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Annual NOMIS Distinguished Scientist Award presented to three outstanding scientists

Recognizing their outstanding contributions to the advancement of science and human progress through their pioneering, innovative and collaborative research, the 2019 NOMIS Distinguished Scientist and Scholar Award was presented to Adriano Aguzzi, Janet Currie and Antonio Rangel at the Gottlieb-Duttweiler-Institute (GDI) in Rüschlikon, Switzerland on Oct. 10, 2019.

The NOMIS Award is enabling their investigation into the fundamental mechanisms of neurodegeneration (Aguzzi), the use of big data to identify better therapies for children with mental disorders (Currie), and the neurocomputational basis of simple decision making across species (Rangel). The award recipients were announced earlier this year.

Manos Tsakiris hosts a panel discussion with 2019 NOMIS Distinguished Scientist Awardees Antonio Rangel, Adriano Aguzzi and Janet Currie

Following the ceremony, 2016 NOMIS Awardee Manos Tsakiris led a panel discussion with the new award recipients under the umbrella theme, “Somewhere something incredible is waiting to be known” (Carl Sagan). Exploring insight and creativity in science, Tsakiris inquired about the process of discovery that each of the awardees has experienced. Currie discovered that her “eureka moments” were actually the realization that a certain area of study hadn’t yet been done. For Rangel, it has been more about his obsession with questions and the willingness to pursue them with “whatever method, collaboration, approach, perspective” necessary to clarify the answers. Aguzzi has mainly found his insights in the context of communal discussions with colleagues and students, having the “a-ha” moment and then immediately starting plans for the next experiment.

Attended by NOMIS researchers and partners, including top scientists and scholars, representatives of world-renowned research institutes, and research benefactors, the ceremony serves to not only recognize the scientific achievements of the awardees, but also bring together academics from a range of disciplines to network and share ideas. It is the pinnacle of a series of events that took place over the course of two days in the Zurich area — events recognizing the importance of science and research as well as the development of young scientists.

Awardee guest lecture series

Adriano Aguzzi’s guest lecture at ETH Zurich on Oct. 9, 2019

Openly sharing research insights is a core value of the NOMIS Foundation. To that end, each of the awardees presented their work at two leading Swiss institutions. On Oct. 9, Adriano Aguzzi gave a guest lecture at ETH Zurich titled, “The Strange and Scary Biology of Infectious Proteins,” sharing the findings of his decades-long quest to understand prions and their role in neurodegenerative disorders. Speaking to the changing landscape of scientific research, Aguzzi said that, “Science is a global enterprise,” and encouraged young researchers to “Never hold back: I have never held back and there was always a reward.”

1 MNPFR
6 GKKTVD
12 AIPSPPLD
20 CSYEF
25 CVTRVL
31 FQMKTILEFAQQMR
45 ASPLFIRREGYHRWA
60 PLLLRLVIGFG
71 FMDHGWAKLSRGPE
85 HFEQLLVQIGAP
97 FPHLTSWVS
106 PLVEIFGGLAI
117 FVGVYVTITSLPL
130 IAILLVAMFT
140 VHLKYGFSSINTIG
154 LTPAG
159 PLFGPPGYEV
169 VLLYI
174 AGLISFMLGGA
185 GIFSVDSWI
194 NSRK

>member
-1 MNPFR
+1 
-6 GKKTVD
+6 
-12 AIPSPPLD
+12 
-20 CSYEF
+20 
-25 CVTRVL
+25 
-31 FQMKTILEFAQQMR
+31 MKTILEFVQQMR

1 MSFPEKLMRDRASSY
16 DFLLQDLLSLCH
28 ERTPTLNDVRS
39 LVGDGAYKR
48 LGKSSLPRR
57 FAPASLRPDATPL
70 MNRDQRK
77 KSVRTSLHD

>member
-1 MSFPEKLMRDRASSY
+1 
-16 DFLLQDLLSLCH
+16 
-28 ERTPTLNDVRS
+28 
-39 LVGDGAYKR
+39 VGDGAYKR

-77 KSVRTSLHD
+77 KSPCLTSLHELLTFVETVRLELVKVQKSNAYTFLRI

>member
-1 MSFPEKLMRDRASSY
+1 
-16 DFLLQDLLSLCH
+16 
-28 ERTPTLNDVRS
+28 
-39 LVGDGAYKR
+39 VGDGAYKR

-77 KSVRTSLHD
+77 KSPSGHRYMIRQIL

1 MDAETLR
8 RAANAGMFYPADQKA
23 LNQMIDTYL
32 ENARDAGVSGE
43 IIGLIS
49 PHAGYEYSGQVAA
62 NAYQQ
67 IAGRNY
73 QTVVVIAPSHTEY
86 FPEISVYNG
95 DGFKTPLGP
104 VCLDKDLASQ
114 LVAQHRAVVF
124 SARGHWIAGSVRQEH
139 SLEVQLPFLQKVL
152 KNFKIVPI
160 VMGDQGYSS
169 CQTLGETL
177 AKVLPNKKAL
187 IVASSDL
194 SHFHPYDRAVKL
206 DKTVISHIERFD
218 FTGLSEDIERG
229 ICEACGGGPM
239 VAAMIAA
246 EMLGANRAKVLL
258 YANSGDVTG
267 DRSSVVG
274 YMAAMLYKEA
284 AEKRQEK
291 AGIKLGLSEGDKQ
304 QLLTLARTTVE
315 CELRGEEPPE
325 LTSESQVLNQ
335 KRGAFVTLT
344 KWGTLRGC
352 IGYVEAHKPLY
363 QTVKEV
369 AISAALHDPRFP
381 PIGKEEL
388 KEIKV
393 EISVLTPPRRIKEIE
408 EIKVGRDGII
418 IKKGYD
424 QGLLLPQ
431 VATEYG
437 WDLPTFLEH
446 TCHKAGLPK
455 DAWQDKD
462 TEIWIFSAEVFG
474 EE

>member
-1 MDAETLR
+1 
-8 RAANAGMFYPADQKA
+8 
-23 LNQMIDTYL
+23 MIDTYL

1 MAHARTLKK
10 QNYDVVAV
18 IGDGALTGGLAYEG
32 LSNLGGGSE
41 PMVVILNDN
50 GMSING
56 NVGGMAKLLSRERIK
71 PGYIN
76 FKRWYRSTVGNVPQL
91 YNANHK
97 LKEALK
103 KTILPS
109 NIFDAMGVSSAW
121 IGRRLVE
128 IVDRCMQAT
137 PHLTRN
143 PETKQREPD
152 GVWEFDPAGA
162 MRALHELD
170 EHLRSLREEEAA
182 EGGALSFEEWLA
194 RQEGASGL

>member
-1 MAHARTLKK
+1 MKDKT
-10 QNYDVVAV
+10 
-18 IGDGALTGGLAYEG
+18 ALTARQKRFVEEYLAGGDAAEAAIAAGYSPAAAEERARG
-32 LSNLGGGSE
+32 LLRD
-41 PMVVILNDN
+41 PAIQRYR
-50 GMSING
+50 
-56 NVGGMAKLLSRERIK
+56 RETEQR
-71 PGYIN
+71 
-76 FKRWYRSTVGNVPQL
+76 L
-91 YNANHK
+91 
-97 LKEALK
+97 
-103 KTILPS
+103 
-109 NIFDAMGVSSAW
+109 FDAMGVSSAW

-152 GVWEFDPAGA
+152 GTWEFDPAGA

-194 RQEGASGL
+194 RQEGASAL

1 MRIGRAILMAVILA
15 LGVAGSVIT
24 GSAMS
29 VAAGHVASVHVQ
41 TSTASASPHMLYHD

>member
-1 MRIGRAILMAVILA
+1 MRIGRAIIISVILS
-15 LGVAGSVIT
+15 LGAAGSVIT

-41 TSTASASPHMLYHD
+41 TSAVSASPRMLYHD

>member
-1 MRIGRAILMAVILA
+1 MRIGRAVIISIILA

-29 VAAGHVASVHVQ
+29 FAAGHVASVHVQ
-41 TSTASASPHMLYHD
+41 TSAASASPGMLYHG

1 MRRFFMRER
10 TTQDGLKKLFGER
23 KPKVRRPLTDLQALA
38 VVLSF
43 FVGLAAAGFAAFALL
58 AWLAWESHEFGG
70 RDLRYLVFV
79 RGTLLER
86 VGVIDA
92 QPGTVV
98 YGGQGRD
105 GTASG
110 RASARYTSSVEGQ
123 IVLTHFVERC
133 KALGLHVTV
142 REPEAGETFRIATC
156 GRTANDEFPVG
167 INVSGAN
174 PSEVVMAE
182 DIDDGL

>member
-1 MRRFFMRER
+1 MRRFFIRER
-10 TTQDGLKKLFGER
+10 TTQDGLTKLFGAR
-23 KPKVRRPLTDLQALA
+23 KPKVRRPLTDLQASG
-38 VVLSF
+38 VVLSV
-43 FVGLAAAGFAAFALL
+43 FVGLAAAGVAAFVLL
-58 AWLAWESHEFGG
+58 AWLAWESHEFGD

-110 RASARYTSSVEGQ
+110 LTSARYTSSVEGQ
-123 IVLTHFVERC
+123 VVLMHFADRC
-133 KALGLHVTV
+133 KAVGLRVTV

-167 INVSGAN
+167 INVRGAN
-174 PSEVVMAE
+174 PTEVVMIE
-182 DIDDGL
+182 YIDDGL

During ETH President Joël Mesot’s introduction of Aguzzi, Mesot emphasized the importance of pursuing basic research. Quoting an African proverb, he said, “Patience is a tree whose roots are bitter, but its fruits are very sweet.” The NOMIS Foundation supports basic research in all disciplines.

Janet Currie’s guest lecture at the University of Zurich on Oct. 10, 2019

On Oct. 10, Janet Currie and Antonio Rangel presented their research in guest lectures at the University of Zurich. Currie’s talk, “Child Health as Human Capital,” brought to light the many ways in which she has used big data to assess the public health services and medical treatments used by children in ways that experimental research cannot. Currie’s research has shown how, for example, public health insurance programs for low-income women and children reduce infant mortality. Her work has led to the insight, which she shared with the audience, that, “Nature versus nurture is wrong — it’s always both.”

Antonio Rangel’s guest lecture at the University of Zurich on Oct. 10, 2019

Following Currie’s talk, Rangel presented “The Neuroeconomics of Simple Choice,” describing the how attention is a key driver of how we make hundreds of simple decisions every day, such as what to have for a snack. His research focuses on understanding the neurocomputational basis of simple decisions and is studying the same decision problem across different species.

About the NOMIS Distinguished Scientist and Scholar Award

NOMIS Awards are presented to pioneering scientists and scholars who, through their innovative, groundbreaking research, have made a significant contribution to their respective fields. Their bold ideas and unique approaches involve interdisciplinary collaboration and apply a broad range of methods, building bridges across the boundaries of disciplines.




NOMIS Researchers

Professor of neuropathology and director of the Institute of Neuropathology
University of Zurich
Bing Professor of Neuroscience, Behavioral Biology, and Economics, and Head Faculty in Residence
California Institute of Technology
Henry Putnam Professor of Economics and Public Affairs
Princeton University
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